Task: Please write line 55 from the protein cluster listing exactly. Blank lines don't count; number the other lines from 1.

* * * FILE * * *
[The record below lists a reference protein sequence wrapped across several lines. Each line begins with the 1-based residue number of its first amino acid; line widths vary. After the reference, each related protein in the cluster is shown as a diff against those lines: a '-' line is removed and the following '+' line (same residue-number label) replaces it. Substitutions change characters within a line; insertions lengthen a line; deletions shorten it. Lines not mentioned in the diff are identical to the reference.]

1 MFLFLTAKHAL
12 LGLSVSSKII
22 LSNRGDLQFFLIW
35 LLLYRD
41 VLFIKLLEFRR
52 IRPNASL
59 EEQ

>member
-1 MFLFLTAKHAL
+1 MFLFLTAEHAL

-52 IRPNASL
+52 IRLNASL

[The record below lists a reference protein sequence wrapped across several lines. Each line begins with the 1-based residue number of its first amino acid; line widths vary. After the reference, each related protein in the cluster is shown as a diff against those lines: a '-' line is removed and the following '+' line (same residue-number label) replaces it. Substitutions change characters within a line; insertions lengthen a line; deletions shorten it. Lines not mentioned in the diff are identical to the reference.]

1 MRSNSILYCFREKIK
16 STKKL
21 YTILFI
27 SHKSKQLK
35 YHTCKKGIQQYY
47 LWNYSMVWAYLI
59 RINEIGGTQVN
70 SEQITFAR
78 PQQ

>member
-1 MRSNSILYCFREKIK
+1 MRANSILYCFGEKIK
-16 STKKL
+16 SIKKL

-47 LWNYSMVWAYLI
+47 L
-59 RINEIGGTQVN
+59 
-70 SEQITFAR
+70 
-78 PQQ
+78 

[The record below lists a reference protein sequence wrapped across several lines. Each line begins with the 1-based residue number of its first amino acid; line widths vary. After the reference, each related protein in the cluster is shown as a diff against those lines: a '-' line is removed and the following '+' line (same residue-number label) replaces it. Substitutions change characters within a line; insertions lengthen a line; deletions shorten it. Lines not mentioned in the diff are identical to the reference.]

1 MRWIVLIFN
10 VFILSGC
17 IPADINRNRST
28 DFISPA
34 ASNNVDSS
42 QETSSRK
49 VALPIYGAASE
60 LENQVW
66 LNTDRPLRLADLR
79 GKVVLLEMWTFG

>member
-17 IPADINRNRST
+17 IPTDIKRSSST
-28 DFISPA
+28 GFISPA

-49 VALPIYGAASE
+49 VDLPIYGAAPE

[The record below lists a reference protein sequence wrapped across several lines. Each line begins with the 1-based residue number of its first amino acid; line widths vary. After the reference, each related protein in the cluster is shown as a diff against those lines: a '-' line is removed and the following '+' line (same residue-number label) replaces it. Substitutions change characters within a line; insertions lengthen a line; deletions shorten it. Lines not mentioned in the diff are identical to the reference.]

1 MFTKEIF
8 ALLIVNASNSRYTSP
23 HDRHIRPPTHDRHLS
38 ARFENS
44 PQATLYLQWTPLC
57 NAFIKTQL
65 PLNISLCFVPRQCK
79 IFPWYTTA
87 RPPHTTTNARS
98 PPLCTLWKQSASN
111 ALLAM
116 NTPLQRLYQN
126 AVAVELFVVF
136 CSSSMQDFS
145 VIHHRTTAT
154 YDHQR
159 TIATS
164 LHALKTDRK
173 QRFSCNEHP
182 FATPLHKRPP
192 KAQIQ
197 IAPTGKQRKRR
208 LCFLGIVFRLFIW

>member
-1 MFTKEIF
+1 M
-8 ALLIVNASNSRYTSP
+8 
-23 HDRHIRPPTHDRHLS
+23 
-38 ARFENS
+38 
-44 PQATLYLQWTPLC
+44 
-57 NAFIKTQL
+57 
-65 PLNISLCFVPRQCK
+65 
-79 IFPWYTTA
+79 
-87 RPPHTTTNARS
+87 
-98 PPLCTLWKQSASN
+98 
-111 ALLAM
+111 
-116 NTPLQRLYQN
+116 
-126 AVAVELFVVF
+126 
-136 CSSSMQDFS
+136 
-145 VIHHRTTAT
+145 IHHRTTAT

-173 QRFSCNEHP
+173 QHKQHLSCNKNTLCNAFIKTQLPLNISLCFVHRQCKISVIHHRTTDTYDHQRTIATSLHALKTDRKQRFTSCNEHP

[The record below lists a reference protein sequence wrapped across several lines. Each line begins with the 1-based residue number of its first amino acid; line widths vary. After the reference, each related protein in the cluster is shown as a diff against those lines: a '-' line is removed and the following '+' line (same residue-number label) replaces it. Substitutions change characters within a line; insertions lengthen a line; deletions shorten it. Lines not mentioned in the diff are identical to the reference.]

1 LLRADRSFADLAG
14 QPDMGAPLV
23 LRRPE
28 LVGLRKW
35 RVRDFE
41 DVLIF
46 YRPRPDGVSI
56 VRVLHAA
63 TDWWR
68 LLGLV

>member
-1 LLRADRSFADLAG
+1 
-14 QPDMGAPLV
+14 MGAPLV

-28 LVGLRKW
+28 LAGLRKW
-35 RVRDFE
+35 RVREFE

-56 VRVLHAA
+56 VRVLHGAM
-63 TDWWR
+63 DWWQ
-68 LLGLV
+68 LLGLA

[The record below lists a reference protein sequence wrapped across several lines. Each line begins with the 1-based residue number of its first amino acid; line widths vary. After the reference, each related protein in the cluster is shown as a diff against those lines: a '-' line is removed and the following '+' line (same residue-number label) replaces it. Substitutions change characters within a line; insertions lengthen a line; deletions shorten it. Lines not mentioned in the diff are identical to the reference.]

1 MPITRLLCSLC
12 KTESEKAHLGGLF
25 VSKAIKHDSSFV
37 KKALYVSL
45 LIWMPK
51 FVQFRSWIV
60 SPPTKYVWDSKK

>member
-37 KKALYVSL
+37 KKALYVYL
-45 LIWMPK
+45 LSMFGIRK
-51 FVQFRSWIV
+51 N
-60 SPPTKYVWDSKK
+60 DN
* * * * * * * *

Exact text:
[The record below lists a reference protein sequence wrapped across several lines. Each line begins with the 1-based residue number of its first amino acid; line widths vary. After the reference, each related protein in the cluster is shown as a diff against those lines: a '-' line is removed and the following '+' line (same residue-number label) replaces it. Substitutions change characters within a line; insertions lengthen a line; deletions shorten it. Lines not mentioned in the diff are identical to the reference.]